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View Full Version : Fix a missed increase or decrease, rows later?


amy
12-04-2004, 03:35 AM
I know it's possible, but is a good idea? ....To run down the necessary stitches, work that missed increase or decrease, and then accomodate for the loose or tight stitches by re-distributing the yarn from adjacent stitches? (On every subsequent row.)

Has anyone done this successfully?
And is it worth the trouble?

I'll be covering the topic of fixing mistake stitches, and I want to know what to say about increases and decreases...

Thanks!
Amy

Nancy
12-07-2004, 10:58 PM
Well, a friend of mine is making a baby blanket. 150+ stitches. Design is hearts done with yarn overs.

Somehow (pattern problems, user error, whatever) she has lost 8 stitches. She thinks she needs to rip out 25 rows and reknit.

I think she should just systematically do increases across the width and forget about it.

So, I guess my opinion is if the lost stitches constitute less than 10% of the stitches and the object is large enough the problem is not visible to all but the most fastidious of observers (I certainly dont see any decrease in width or irregularity in the pattern in the blanket) then do what you can toget the stitch count back and go foreward.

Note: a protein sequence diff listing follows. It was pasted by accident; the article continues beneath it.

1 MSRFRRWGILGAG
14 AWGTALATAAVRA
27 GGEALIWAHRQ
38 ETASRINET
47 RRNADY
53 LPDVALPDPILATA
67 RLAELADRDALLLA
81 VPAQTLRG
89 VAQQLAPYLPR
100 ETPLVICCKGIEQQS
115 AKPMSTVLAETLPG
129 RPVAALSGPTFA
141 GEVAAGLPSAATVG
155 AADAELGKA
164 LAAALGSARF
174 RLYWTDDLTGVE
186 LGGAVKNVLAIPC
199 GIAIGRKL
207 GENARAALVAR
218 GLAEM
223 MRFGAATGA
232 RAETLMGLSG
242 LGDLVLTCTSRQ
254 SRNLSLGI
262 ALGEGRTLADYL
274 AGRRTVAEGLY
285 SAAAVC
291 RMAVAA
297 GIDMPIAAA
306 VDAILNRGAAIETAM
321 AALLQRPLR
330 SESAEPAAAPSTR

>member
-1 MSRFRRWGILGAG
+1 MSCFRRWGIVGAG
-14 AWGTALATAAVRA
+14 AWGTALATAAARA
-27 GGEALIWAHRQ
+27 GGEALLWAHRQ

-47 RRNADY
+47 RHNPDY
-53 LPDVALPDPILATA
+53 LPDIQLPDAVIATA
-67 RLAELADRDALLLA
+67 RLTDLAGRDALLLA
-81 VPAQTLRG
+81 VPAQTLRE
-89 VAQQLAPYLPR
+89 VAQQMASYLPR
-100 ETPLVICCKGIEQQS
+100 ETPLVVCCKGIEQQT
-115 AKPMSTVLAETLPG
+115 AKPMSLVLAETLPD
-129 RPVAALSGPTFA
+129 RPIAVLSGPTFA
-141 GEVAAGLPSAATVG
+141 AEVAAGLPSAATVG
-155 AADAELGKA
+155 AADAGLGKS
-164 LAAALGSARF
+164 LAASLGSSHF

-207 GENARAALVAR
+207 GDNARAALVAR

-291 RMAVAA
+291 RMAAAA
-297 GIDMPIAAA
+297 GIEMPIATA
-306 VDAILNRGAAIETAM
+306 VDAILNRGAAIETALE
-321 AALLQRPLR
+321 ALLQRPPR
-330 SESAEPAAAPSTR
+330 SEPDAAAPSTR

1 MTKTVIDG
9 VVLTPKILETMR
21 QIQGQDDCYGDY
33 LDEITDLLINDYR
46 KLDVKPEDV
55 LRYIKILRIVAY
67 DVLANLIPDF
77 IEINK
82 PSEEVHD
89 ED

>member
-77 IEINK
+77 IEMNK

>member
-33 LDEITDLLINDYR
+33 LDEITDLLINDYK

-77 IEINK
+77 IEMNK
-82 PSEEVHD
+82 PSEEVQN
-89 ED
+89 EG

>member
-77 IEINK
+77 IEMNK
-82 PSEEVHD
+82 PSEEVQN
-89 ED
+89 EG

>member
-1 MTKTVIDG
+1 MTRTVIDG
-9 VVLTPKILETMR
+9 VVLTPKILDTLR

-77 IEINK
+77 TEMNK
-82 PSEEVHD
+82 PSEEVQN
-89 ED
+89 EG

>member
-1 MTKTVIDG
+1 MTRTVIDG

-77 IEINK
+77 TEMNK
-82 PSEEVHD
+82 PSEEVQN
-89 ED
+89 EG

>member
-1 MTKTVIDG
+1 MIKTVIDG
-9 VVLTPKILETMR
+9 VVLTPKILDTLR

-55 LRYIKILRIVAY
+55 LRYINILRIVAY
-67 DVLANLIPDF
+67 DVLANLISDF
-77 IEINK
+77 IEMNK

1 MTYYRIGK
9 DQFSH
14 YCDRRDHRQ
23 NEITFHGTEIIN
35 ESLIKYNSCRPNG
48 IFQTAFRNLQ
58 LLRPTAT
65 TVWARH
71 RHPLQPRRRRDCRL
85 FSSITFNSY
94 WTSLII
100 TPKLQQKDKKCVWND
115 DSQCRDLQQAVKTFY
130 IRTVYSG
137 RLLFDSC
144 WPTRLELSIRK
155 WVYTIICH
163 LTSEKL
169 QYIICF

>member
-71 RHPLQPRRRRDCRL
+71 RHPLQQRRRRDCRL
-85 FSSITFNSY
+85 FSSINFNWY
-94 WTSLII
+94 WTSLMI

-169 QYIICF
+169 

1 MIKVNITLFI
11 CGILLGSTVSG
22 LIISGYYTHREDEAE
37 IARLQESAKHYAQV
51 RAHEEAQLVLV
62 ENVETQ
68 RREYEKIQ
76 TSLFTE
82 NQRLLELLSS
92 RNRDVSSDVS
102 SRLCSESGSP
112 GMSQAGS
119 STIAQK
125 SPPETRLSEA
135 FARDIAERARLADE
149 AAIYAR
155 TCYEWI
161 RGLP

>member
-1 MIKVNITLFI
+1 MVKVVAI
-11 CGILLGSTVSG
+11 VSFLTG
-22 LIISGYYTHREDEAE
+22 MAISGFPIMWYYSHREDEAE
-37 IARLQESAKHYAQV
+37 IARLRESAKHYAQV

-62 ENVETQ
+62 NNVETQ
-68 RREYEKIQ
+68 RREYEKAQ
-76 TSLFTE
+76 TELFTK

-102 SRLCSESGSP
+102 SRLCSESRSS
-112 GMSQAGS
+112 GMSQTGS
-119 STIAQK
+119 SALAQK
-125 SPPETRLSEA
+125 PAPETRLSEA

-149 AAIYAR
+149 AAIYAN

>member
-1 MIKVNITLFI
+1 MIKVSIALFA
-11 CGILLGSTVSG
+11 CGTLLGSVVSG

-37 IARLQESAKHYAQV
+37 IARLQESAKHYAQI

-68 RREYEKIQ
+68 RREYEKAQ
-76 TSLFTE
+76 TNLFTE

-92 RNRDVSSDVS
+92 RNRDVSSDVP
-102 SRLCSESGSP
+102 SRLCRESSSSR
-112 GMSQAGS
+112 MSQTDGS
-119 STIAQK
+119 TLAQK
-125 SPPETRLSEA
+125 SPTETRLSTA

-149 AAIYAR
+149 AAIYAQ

If you want a machine knit item, go buy it.

Knitting for most of us is for pleasure and the warm glow that comes with knowing we did it ourselves. If we're stressing over something small, its not worth it.

Call it a "design element" if you need to.

amy
12-08-2004, 02:32 AM
You see, that's an example where I would personally prefer to re-knit it! I can't imagine handling more than one increase--I think the headache would just be too much for me! Plus, you have to wonder about the resulting garment. It might have the right number of stitches, but it would still be the same width as before. When you knit the next row, it might ruffle a bit, like you just added 8 stitches on that row. Right? I would think.... ???

But it's interesting to hear you say you'd be up to the task! Perhaps this is one of those personal questions, where each knitter has their own preference... not surprising I suppose!

Thanks, Nancy!